Civil liberties groups urge Internet service providers to stand up to companies trying to unmask the identities of people who anonymously air their dirty laundry.
A group including the Electronic Frontier Foundation, the American Civil Liberties Union (ACLU), and the Center for Democracy and Technology is urging ISPs to alert customers when they are the targets of so-called John Doe legal actions, which try to unmask the identities of people who anonymously air their companies' dirty laundry. The group has sent letters to more than 100 ISPs, asking them to adopt a written policy promising to let customers know if they're targets.
Several ISPs, including major companies such as Microsoft, EarthLink, Yahoo and America Online, already notify customers who are the target of such actions, allowing individuals to decide for themselves how to respond to the threats. However, the groups warn, there is no law requiring notification, meaning some ISPs turn over the identities of the anonymous poster shortly after receiving a subpoena.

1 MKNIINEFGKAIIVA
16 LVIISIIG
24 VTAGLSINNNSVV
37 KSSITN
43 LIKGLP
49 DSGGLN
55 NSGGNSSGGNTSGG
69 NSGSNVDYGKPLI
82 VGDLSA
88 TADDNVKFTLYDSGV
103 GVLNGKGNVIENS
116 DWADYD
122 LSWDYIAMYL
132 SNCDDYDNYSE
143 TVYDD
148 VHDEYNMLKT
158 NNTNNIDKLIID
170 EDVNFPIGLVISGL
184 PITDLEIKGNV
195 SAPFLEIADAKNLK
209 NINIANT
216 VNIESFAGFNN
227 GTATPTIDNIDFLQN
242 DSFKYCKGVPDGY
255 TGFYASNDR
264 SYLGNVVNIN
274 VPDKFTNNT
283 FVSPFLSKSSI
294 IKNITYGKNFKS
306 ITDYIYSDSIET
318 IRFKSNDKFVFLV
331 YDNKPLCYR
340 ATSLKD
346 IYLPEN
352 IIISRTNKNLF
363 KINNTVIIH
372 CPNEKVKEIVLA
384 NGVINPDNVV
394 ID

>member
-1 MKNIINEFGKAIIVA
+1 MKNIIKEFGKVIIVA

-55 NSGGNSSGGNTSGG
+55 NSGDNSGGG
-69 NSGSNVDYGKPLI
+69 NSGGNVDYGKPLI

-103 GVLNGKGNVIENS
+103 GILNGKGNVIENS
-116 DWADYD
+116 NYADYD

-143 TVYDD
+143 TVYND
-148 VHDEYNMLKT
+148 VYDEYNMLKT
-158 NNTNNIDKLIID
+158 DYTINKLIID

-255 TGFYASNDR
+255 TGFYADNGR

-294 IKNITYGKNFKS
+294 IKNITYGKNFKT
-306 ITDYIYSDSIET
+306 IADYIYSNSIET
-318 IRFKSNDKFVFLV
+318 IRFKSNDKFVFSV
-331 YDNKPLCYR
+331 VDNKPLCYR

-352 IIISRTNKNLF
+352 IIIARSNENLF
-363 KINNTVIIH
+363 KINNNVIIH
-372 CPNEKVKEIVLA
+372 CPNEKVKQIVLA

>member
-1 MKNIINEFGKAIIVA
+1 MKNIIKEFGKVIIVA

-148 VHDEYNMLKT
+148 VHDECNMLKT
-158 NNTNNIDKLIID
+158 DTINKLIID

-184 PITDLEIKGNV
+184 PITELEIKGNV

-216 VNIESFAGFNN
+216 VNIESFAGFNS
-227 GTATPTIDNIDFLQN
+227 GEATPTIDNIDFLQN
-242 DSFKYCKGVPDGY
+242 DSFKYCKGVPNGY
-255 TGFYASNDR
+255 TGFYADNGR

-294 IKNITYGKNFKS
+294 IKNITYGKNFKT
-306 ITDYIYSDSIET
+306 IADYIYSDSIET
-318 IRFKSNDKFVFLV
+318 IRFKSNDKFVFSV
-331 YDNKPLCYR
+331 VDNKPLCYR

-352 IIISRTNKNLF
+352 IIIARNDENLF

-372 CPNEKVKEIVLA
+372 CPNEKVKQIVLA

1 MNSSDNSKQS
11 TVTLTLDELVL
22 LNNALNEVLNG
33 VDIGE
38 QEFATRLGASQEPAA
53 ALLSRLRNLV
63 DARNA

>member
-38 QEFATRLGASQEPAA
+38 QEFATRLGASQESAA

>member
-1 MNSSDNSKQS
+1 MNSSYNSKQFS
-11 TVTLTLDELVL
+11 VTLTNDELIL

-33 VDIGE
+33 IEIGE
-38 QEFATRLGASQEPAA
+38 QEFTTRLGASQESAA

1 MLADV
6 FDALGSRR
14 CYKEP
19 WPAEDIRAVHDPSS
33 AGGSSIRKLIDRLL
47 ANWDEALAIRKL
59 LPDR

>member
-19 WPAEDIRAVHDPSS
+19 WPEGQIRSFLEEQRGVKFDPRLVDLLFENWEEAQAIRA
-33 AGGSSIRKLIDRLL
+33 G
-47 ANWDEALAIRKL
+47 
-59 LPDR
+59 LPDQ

Often, companies that issue such legal threats don't follow up with legal action and are merely trying to learn the identities of critics, a practice roundly condemned by civil liberties groups.
"Unless online anonymity is protected, whistleblowers who want to criticize their employers, parents who want to criticize principal of their children's school--and many others--may be afraid to speak out," Ann Beeson, staff counsel for the ACLU, said in a statement. "That would be a loss for our country."
In recent years, message boards have become a popular forum for employees and others to rant about a company's performance and internal politics, prompting targets of such criticism to issue legal threats. So far, courts have been mixed about whether the ISPs are required to reveal the identities of the critics.